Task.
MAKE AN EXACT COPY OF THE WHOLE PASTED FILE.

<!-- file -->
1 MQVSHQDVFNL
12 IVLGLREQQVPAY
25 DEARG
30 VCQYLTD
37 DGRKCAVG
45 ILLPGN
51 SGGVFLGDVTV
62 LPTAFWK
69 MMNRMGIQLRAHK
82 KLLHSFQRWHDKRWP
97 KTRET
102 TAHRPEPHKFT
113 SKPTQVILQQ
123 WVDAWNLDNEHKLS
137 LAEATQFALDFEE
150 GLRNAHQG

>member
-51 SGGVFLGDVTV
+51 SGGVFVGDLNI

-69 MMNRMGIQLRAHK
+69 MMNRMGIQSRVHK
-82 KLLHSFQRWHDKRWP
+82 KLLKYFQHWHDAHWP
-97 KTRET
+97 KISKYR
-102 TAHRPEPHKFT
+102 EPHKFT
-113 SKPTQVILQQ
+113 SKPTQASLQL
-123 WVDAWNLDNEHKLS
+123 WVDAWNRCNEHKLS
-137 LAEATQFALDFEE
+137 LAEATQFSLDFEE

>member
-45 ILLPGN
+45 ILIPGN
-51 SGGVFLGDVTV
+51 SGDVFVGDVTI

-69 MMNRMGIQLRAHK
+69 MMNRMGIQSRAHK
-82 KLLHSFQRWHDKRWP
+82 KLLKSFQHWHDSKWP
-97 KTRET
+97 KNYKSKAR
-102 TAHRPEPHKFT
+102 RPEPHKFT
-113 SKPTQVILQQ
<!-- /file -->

1 MQVSHQDVFNL
12 IVLGLREQQVPAY
25 DEARG
30 VCQYLTD
37 DGRKCAVG
45 ILLPGN
51 SGGVFLGDVTV
62 LPTAFWK
69 MMNRMGIQLRAHK
82 KLLHSFQRWHDKRWP
97 KTRET
102 TAHRPEPHKFT
113 SKPTQVILQQ
123 WVDAWNLDNEHKLS
137 LAEATQFALDFEE
150 GLRNAHQG

>member
-51 SGGVFLGDVTV
+51 SGGVFVGDLNI

-69 MMNRMGIQLRAHK
+69 MMNRMGIQSRVHK
-82 KLLHSFQRWHDKRWP
+82 KLLKYFQHWHDAHWP
-97 KTRET
+97 KISKYR
-102 TAHRPEPHKFT
+102 EPHKFT
-113 SKPTQVILQQ
+113 SKPTQASLQL
-123 WVDAWNLDNEHKLS
+123 WVDAWNRCNEHKLS
-137 LAEATQFALDFEE
+137 LAEATQFSLDFEE

>member
-45 ILLPGN
+45 ILIPGN
-51 SGGVFLGDVTV
+51 SGDVFVGDVTI

-69 MMNRMGIQLRAHK
+69 MMNRMGIQSRAHK
-82 KLLHSFQRWHDKRWP
+82 KLLKSFQHWHDSKWP
-97 KTRET
+97 KNYKSKAR
-102 TAHRPEPHKFT
+102 RPEPHKFT
-113 SKPTQVILQQ